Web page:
Kelis Speaks Out About Being Sampled On Beyoncé’s New Album

In another response, Kelis stated, “My mind is blown also because the degree of disrespect and sheer ignorance of all 3 parties involved is stunning. “Like everyone else, I learned about this. Nothing is ever as it seems since certain people in this industry lack moral character and integrity and deceive everyone. She also wrote, “admire is not the word,” in response to a social media user who commented, “I always felt that Beyoncé genuinely admires [sic] Kelis.” To far, Beyoncé has not addressed Kelis’ allegations. A spokesperson for each artist has been contacted by NME for comment.

Following her performance yesterday night (July 28) at the Suikerrock festival in Belgium, Kelis posted a video message on Instagram explaining her viewpoint. We’ve met each other, we know each other, we have mutual friends – it’s not hard, she can contact [me], right? ” The issue is that not only are we… black female artists in an industry [where] there’s not that many of us, we’ve met each other, we know each other, we have mutual friends – it’s not hard, she can contact [me], right?” she said, adding that her “real beef is not only with Beyoncé.”

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In response to comments that she was ignorant of her own publishing rights, Kelis continued, “I know what I own and what I don’t own. And I am aware of the lies that were spread. Additionally, I am aware of the items that were stolen: publishing was taken, and people were conned out of their rights.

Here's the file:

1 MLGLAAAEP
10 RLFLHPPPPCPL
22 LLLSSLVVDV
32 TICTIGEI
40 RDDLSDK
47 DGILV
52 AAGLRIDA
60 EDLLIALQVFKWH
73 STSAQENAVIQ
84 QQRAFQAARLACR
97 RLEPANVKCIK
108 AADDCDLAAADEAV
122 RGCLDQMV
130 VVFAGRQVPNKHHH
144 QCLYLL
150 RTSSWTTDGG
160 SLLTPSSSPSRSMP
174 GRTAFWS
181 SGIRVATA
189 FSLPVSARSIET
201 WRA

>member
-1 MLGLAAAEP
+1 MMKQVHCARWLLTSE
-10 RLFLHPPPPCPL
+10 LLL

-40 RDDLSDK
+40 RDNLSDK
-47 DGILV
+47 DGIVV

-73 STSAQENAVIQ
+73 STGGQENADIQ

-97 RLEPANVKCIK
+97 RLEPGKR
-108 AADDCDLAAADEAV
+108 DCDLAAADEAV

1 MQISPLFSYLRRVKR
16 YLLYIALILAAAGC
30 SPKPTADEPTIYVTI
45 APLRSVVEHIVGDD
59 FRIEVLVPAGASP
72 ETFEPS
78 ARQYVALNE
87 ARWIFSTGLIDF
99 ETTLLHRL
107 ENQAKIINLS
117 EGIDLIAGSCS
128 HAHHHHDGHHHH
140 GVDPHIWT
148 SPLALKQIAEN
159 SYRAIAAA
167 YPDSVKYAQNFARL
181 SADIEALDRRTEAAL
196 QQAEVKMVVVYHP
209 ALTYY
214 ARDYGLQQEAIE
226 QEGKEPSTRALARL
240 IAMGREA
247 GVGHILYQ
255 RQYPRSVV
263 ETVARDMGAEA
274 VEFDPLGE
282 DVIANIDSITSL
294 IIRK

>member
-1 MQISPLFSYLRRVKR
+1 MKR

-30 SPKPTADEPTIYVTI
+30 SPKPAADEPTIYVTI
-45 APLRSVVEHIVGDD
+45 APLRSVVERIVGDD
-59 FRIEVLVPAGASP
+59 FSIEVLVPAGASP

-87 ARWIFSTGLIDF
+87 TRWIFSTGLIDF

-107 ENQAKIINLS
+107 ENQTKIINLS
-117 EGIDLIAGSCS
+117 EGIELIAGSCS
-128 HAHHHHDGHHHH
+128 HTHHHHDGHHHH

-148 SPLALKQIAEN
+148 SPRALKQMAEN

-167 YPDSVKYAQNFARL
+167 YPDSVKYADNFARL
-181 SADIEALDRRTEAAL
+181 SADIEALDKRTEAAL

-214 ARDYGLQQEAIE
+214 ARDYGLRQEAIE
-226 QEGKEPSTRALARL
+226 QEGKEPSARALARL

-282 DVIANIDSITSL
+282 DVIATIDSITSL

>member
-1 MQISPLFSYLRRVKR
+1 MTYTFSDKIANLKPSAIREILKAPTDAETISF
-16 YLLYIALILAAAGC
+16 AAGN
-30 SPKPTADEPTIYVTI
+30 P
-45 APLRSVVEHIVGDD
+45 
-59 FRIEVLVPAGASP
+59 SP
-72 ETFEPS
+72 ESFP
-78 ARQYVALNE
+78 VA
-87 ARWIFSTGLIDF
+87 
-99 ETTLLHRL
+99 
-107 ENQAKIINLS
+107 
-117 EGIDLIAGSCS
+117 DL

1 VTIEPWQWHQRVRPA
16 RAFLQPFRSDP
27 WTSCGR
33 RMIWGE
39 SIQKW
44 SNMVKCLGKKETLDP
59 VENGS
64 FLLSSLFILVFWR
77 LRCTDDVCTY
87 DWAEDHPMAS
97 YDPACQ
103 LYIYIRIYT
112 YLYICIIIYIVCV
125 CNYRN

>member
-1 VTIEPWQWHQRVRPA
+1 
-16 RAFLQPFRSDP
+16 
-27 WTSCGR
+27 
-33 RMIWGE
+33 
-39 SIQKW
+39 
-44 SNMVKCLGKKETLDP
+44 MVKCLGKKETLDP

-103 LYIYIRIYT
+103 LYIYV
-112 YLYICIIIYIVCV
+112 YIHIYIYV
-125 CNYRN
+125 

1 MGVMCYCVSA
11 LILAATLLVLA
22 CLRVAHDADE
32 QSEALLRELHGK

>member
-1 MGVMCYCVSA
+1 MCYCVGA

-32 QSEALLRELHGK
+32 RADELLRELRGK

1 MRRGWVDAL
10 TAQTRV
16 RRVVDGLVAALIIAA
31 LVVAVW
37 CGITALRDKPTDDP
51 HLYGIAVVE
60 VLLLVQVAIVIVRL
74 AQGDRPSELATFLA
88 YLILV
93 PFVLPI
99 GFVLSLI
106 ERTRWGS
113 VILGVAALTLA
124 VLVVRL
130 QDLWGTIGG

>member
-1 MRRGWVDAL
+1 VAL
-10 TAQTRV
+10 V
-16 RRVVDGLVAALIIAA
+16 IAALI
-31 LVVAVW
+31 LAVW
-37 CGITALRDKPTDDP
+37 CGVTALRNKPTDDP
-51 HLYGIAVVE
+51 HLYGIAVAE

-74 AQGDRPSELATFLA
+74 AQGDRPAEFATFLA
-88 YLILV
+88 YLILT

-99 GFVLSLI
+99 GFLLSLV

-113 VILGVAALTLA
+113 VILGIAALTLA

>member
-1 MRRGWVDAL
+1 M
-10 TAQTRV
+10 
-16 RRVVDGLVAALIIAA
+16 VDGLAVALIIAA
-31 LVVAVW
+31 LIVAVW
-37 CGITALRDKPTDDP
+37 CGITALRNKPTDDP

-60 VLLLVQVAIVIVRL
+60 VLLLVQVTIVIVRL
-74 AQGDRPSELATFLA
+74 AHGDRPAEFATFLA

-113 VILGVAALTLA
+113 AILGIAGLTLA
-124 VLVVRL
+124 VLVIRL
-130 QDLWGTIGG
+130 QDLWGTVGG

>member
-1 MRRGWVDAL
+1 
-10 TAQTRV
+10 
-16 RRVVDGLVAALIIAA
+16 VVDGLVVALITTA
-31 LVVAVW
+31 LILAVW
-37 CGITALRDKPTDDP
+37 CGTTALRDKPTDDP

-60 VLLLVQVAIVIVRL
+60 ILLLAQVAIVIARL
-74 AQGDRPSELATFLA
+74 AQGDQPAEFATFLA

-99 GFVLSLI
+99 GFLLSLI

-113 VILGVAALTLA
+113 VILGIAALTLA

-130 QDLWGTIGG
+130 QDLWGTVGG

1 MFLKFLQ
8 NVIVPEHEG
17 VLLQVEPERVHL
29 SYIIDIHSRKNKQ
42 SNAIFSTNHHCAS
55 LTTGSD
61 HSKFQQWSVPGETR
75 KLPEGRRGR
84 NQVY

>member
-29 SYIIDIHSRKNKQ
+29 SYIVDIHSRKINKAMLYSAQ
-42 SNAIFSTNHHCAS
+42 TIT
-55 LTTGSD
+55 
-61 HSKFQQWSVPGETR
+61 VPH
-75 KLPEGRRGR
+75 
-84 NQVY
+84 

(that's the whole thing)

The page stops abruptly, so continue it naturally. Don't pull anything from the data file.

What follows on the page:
Williams and Hugo were singled out by Kelis as “the true issue” in the incident, and she claimed that they had ulterior intentions in approving the sample for Beyoncé. Pharrell “knows better,” she remarked. He consistently engages in behavior like this, which is a direct attack on me. I know it was done on purpose, which is why I’m annoyed. This is not like some instances of “Oh, they were in the studio…” No. No, this was a direct hit that was done on purpose, which is extremely passive hostile, extremely petty, and extremely foolish.

Following that, Kelis released a second video in which she continued to accuse Williams of being “hypocritical” and “nonsense.” She said, “I had the same management when I was signed to [Williams’ company, Star Trak], and he had writing credits on my songs – all my singles, ironically – but he never composed a song [or] a lyric. Beyoncé’s message of female empowerment, according to Kelis, “only counts if you actually do it – if you’re really living it and walking the walk.”

The point is that there is a lot of hypocrisy, and someone needs to bring it out and talk about it, she added. Since I didn’t seek it out, it just so happens that I got thrown into this. I was posting on my Bounty And Full page last night, just going about my business, when I noticed one of my fan sites and someone said, “Oh, it’s a collaboration between Bey and Kelis. No, it’s not a collaboration; instead, it’s termed theft because, by definition, a collaboration entails our cooperation. Working together is impossible if you don’t even ask how everything is going. That is a difficulty.

Kelis addressed her alleged underpayment for her early work with The Neptunes in a 2020 interview with The Guardian. She remarked, “I assumed it was a lovely and pure, creative safe atmosphere, but it turned out to be nothing like that.” She said, “I was told we were going to split the whole thing 33/33/33, which we didn’t do,” alleging that “the Neptunes and their management, their lawyers, and all that stuff” had “blatantly lied to and misled” her.

Her first two albums, “Kaleidoscope” (1999) and “Wanderland” (2001), both of which were created by The Neptunes, didn’t bring in any money, according to Kelis. As the third single from “Kaleidoscope,” “Get Along With You” was released in 2000. In the meantime, at her recent performance at Truck Festival, Kelis gave a medley of her hits and brought in a DJ for a bouncy mash-up of club and pop oldies. View the complete review here.

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